Ok, so it's been determined, apparently, that you think the Dell is a better value if it has some similar specs and is technically cheaper up front. The main difference between Macs and PCs is the operating system and its software. That's it. Apple uses almost the same lot of components that many other manufacturers purchase themselves. No doubt that there will be "conflicting" prices in the eyes of some people, such as yourself. That said, Apple has quite the ability and flair to design incredible machines such as the new iMacs or MacBooks. Other, high-end PCs might offer the same C2D or i5/i7 processors, but you have to take everything else into account as well.
Why would you want a smaller hard drive? The fact that the standard size is now 1TB on all of the models, save the lowest-tier iMac, is a great improvement when compared to its predecessors, as Peter says. And yet even that iMac has a 3.06Ghz C2D chip. That's quite impressive. 4GB RAM standard across the board... And technically, with a starting price of $1200, you're getting quite a lot, with plenty of room to upgrade memory and hard drive capacities if you choose to. There's plenty of bang for the buck, but you would rather them cut the price by a small margin just to save a few dollars? In the long run, I don't think it would matter so much. After all, having built-in iSight, FireWire, amongst other capabilities, is extremely convenient for most people. Easy chatting online, fast and reliable data transfers from cameras and hard drives... etc. Must I go on?
But wait a minute. Earlier you were complaining about the graphics on the lower-end Macs, right? Well, only the base 21.5-inch iMac lacks a dedicated graphics card. With 4GB of RAM (and a max of 8GB for that particular model), there's more than plenty enough memory available for the shared graphics. The others possess the same NVIDIA chipset with true cards. There is so much power for OS X to use with these new hardware arrangements, and I am sure that it does use it all. Can Windows dig into the hardware as far as Apple's system?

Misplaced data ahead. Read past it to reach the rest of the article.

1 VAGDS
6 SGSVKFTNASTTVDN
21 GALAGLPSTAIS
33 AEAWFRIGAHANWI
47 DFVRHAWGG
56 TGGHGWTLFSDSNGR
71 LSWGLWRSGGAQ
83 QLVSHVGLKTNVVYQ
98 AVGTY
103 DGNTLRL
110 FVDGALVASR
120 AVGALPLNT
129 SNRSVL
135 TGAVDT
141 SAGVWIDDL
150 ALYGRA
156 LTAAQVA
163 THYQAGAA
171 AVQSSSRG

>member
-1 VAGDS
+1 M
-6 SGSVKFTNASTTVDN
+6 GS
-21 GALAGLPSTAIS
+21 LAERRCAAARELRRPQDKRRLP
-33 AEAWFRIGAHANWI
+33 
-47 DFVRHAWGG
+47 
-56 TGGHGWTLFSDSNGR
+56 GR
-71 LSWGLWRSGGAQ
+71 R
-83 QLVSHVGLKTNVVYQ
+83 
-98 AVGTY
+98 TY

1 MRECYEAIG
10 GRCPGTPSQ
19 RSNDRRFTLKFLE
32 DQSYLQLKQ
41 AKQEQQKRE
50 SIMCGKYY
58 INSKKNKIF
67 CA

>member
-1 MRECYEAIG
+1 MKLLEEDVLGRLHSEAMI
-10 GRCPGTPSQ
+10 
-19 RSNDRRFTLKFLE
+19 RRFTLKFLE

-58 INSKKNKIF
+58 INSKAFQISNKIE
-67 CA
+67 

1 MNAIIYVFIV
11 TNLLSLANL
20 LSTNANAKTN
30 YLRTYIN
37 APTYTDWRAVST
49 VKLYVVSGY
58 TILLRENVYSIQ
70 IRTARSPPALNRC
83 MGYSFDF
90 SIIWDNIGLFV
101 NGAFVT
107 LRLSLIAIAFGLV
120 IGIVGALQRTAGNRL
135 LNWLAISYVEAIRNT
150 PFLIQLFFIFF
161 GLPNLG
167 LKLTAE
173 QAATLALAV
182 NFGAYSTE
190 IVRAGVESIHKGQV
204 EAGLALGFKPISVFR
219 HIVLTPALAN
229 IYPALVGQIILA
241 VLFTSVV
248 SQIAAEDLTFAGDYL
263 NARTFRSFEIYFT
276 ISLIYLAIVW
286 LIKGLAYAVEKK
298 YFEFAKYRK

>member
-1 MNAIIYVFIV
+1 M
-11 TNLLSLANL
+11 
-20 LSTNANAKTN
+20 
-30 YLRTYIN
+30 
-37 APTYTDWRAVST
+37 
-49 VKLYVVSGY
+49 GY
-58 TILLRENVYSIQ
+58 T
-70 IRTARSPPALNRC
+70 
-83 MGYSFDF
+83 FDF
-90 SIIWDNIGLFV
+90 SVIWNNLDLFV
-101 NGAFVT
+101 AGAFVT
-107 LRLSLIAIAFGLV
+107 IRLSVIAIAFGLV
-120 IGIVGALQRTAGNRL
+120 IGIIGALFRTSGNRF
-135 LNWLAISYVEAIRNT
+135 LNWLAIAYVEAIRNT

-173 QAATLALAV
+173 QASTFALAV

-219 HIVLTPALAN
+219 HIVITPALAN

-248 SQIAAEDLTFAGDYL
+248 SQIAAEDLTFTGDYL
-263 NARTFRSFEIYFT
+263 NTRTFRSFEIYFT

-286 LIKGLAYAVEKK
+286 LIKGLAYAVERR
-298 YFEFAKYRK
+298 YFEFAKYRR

Those are but a few of the many benefits of a Mac. No, they're not perfect, but the whole package is simply a good deal. If many of these capabilities and options that you feel are unnecessary or pointless add too much to the cost, then don't get one. If you don't want it, don't buy it. You should understand that the fact that the items you mentioned are included with the Mac, and not added at the customer's expense. The value lies in the mind of the beholder, so to speak. I'm not going to tell you which is better for the money because it really just depends on what you want your computer to do. It's your call. Hope you make a decision that you're comfortable with.
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